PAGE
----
Homage to a Lumberjack

As long as I have lived in New York City, I have made a yearly pilgrimage to St. Mark's Church, ascending the stairs to Richard Foreman's Ontological-Hysterical Theatre. I make my way across the dense jungle of folding chairs and spectators, and eagerly await for the sheepish, exhausted-looking Foreman to sit in his wooden throne among the audience and hunch over his soundboard to begin the performance. Every year, I am treated to Foreman's chaotic worlds, ones that reflect the dissonance and violence of the psyche, but remain incredibly lyrical as well. Alarms, demonic voices, and woodblocks ring in my ears, and the ever-present lights pointed at the audience force me to squint to see the grave tableau of bodies onstage.

There was a different sort of anticipation this year, however. Foreman's newest piece, The Gods Are Pounding My Head! (AKA Lumberjack Messiah), may also be his last. Two weeks ago, Foreman told The Village Voice, "I've always claimed that I have a love-hate relationship to the theater. And it's reached a point where I think this is the last sort of play like this that I'll be doing." It appears as though, after 37 years, Foreman is packing up the soundboard.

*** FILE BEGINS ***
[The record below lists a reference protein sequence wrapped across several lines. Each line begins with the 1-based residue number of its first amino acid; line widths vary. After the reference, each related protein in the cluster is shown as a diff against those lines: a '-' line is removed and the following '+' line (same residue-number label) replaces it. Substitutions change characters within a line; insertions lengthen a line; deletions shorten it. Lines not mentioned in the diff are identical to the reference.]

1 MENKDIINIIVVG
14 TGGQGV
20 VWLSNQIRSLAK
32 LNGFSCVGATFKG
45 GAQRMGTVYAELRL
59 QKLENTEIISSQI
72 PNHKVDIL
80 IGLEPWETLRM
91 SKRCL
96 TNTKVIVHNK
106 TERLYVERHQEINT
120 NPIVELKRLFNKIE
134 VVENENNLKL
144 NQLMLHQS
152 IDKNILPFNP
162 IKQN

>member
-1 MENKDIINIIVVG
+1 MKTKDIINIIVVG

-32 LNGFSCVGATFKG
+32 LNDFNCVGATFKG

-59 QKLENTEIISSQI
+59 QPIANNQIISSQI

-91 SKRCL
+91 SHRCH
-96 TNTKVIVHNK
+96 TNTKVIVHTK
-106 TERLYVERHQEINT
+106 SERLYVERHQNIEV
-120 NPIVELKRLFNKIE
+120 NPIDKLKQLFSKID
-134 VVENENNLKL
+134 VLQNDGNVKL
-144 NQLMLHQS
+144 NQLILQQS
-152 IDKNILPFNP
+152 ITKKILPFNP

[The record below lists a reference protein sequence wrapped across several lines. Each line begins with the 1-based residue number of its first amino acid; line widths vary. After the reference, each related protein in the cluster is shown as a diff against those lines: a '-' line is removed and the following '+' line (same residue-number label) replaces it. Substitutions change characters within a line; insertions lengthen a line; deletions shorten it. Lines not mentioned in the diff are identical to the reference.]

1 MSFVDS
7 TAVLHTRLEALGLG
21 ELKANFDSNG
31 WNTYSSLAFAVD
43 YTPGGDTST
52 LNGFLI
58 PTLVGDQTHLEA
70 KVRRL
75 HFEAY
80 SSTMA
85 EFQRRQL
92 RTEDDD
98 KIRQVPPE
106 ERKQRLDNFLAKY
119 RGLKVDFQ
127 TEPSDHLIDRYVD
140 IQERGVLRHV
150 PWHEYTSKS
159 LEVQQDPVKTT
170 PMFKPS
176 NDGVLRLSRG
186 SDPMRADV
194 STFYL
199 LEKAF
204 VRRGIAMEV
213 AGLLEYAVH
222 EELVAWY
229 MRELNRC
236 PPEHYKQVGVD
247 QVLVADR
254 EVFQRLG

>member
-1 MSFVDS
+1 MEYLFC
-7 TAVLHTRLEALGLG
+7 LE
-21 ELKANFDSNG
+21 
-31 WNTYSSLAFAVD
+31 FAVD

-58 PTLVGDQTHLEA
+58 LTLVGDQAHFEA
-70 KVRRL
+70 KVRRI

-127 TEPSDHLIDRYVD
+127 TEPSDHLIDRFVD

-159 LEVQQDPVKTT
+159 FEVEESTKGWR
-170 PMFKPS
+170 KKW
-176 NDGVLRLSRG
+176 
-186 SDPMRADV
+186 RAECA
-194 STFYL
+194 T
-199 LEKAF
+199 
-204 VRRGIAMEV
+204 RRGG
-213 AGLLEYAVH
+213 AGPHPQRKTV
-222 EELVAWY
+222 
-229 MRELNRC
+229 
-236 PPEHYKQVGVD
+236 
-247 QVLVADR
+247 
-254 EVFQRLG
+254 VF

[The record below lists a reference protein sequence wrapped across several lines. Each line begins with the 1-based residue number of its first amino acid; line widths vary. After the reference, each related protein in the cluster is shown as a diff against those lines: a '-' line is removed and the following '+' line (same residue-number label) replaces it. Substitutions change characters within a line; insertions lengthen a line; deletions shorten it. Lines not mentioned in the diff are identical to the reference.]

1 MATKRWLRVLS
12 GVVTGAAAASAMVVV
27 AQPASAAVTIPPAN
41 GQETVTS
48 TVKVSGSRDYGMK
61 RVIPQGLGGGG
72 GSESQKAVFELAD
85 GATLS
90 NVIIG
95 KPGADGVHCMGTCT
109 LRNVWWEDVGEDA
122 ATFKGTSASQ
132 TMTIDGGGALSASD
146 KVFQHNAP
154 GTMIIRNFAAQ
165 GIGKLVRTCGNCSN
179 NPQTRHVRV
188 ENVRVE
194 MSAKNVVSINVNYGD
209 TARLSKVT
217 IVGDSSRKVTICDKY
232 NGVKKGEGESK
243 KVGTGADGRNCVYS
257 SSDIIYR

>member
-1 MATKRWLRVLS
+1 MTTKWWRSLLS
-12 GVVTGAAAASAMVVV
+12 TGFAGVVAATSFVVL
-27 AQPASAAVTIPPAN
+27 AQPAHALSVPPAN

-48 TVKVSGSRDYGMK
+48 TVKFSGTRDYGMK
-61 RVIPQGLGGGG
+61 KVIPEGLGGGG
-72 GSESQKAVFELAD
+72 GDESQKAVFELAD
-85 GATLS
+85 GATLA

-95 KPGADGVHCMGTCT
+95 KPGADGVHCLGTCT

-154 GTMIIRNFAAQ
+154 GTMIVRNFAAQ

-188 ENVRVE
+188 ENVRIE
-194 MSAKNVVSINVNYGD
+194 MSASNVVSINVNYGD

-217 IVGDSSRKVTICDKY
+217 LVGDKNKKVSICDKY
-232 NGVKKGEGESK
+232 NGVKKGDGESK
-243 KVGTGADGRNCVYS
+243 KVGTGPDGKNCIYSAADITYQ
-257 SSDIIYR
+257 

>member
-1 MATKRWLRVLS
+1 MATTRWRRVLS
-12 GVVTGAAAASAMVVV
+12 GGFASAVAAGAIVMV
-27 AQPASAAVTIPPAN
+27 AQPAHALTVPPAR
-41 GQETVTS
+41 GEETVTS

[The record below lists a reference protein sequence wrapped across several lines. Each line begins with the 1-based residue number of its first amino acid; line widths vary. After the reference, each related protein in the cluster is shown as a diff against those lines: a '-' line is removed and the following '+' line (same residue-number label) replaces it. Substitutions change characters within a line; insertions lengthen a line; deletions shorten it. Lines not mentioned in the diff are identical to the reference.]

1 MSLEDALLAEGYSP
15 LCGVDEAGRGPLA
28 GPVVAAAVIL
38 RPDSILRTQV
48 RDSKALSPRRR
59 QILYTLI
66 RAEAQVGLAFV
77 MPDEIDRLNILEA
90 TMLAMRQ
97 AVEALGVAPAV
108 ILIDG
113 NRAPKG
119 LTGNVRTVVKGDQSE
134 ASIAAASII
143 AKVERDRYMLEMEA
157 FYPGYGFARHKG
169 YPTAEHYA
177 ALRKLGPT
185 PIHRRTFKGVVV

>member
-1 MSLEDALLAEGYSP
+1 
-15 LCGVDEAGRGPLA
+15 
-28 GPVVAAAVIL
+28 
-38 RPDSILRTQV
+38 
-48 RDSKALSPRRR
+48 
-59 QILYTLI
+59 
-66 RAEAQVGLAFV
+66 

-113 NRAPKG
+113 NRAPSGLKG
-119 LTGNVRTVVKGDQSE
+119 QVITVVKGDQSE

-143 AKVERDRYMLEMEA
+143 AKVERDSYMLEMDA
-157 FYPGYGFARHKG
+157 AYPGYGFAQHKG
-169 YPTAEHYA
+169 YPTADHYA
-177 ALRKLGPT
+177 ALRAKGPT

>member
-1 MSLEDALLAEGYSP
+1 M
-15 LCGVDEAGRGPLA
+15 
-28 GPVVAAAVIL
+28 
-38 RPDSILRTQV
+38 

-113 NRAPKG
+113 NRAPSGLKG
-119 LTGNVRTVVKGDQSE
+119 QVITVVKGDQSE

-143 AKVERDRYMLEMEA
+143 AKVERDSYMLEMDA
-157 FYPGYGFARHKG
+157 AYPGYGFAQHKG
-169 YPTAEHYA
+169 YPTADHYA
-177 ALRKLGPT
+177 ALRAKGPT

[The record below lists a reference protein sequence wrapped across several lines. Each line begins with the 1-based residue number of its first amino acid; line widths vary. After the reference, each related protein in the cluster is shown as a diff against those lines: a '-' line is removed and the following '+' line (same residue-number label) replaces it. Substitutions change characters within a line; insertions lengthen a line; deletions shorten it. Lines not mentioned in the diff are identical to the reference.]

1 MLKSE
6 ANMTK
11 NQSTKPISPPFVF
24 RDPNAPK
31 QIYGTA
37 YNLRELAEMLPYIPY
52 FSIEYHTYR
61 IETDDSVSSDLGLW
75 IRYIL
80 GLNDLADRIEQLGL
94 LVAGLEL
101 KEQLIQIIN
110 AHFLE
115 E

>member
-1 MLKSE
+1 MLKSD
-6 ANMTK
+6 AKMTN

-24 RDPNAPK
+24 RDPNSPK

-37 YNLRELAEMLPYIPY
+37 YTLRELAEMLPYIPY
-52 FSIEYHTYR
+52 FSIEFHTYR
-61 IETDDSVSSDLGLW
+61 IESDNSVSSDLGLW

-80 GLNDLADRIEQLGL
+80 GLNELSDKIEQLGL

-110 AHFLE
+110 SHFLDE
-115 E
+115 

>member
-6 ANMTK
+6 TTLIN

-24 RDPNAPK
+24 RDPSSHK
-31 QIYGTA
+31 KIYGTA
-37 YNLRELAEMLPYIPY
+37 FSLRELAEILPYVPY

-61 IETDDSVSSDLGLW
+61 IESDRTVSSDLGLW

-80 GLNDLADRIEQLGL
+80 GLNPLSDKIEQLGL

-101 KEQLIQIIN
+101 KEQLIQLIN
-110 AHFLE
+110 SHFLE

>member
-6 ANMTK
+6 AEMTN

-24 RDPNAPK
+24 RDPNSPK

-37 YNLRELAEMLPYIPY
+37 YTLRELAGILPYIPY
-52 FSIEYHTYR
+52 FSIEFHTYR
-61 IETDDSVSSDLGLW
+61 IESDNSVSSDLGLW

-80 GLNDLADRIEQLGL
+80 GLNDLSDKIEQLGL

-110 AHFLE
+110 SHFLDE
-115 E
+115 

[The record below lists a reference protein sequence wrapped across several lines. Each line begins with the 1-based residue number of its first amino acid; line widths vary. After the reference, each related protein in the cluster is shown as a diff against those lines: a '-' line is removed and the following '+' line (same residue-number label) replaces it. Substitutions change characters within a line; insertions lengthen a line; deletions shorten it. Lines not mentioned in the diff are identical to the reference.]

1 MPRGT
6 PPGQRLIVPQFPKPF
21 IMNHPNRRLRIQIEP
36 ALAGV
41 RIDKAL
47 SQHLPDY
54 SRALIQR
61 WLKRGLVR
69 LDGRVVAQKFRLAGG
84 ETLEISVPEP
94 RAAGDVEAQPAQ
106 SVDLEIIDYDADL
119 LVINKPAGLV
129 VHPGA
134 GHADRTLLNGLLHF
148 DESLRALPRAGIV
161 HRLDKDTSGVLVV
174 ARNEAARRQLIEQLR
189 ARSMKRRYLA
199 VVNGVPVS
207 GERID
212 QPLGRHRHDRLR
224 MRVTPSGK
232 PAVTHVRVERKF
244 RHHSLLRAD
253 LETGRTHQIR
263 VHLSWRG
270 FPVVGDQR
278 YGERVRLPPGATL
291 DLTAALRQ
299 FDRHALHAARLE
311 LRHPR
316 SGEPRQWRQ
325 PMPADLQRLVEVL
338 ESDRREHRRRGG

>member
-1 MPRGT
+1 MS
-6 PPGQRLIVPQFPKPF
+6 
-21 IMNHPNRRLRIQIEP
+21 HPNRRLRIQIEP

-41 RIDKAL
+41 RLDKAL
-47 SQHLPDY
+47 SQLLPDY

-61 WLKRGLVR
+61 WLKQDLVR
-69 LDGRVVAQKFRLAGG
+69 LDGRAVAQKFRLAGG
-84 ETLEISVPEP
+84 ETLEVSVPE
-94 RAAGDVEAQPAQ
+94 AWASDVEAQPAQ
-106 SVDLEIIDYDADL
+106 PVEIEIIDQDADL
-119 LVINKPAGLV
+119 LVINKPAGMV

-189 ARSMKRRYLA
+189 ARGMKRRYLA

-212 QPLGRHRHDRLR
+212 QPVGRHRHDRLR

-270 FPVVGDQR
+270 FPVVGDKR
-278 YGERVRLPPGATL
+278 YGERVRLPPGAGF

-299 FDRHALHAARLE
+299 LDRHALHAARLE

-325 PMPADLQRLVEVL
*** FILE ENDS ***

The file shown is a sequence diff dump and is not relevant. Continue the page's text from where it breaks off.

Needless to say, this will color anyone's impression of The Gods Are Pounding My Head!, and appropriately so. In addition to the stock themes of sex, death, and artistic drive, among others, Foreman has given us two of his most stirring characters to date in the form of two lumberjacks (brilliantly played by Jay Smith and T. Ryder Smith), who struggle with the forging of their own identities and legacy in the face of a world that encourages "pancake people"

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